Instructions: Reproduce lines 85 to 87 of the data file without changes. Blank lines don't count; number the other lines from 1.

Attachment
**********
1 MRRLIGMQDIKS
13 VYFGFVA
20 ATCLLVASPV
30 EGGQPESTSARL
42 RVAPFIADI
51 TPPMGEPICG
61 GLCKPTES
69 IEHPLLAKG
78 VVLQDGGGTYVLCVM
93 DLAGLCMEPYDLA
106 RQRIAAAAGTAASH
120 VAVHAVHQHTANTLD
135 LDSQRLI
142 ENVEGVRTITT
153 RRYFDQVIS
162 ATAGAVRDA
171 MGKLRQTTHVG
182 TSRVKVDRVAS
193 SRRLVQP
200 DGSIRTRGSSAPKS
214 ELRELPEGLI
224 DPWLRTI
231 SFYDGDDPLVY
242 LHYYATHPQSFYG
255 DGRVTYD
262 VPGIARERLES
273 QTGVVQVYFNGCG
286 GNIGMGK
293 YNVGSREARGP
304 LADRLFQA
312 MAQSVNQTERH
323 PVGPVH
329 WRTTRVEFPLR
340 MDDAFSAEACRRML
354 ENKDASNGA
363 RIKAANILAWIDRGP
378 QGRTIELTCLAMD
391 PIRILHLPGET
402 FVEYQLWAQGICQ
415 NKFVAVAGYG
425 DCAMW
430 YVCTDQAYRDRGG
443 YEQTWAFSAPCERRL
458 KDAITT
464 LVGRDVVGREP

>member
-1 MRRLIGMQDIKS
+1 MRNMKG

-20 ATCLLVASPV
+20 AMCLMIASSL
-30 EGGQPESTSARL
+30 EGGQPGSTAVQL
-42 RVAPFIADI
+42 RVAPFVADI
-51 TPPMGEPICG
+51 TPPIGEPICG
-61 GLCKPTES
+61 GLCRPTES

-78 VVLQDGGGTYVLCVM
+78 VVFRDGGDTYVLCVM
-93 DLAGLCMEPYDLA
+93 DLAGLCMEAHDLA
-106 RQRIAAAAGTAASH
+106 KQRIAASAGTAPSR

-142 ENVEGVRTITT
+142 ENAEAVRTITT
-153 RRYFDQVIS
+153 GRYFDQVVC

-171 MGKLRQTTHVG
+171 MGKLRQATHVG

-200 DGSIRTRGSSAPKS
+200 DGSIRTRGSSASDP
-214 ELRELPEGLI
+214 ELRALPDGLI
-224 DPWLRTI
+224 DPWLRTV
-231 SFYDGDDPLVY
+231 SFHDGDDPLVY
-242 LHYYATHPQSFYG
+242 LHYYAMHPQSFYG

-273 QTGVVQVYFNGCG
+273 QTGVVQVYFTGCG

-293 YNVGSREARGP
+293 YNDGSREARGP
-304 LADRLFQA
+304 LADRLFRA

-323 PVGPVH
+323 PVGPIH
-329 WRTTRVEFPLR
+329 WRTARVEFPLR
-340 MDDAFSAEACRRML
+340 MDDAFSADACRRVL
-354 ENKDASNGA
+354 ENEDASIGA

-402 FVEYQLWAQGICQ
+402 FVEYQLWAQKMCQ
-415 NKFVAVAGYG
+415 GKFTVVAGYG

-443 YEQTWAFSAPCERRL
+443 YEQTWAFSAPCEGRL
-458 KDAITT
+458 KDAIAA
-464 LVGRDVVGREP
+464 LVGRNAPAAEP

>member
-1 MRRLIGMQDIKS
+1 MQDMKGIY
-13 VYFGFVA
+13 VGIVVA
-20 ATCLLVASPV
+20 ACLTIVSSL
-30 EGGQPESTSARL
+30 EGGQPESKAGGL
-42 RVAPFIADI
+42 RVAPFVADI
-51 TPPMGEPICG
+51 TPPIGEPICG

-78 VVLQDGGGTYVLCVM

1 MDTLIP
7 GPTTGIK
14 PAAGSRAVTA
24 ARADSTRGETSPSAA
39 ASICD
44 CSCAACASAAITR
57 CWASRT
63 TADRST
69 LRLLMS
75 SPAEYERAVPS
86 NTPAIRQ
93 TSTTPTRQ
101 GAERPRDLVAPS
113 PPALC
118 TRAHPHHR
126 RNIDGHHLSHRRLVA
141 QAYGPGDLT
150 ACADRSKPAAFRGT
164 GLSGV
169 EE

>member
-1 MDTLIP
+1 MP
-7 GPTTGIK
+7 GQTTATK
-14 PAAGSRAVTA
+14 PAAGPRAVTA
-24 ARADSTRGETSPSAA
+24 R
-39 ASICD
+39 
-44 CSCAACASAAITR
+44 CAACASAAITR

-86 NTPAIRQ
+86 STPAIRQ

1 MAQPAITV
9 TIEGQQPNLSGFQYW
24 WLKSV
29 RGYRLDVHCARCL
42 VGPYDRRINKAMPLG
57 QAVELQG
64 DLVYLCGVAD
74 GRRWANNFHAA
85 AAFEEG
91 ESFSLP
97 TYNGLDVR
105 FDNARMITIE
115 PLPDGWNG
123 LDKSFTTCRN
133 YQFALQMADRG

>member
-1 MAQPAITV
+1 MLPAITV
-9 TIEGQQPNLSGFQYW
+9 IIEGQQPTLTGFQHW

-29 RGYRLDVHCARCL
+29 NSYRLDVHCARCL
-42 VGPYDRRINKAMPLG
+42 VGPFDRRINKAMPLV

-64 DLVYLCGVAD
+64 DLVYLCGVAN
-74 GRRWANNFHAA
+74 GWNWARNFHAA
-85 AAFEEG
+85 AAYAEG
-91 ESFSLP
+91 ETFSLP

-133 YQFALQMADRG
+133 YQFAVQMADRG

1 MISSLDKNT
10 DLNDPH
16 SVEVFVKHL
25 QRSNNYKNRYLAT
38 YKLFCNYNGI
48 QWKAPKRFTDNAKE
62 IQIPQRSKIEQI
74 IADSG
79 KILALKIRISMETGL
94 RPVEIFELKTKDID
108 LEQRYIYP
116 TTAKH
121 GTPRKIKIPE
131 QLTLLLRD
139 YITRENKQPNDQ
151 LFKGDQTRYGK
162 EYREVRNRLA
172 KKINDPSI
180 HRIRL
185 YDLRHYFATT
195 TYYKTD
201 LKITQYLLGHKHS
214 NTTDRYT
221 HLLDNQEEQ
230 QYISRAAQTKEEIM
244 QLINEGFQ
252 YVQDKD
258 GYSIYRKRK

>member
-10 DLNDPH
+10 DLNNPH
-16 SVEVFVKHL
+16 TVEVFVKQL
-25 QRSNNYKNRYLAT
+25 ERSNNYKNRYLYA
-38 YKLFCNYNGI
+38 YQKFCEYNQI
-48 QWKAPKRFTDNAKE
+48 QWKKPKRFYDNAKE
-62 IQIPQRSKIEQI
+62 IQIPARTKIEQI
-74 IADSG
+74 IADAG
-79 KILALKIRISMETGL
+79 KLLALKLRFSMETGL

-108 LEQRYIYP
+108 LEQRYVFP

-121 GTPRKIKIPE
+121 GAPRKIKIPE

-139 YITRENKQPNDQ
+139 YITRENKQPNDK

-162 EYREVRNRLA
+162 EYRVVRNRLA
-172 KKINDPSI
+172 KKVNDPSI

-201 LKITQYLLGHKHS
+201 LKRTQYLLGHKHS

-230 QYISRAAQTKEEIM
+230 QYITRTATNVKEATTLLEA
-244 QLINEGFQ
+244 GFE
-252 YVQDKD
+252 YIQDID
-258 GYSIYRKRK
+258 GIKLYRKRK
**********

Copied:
-304 LADRLFQA
+304 LADRLFRA

-323 PVGPVH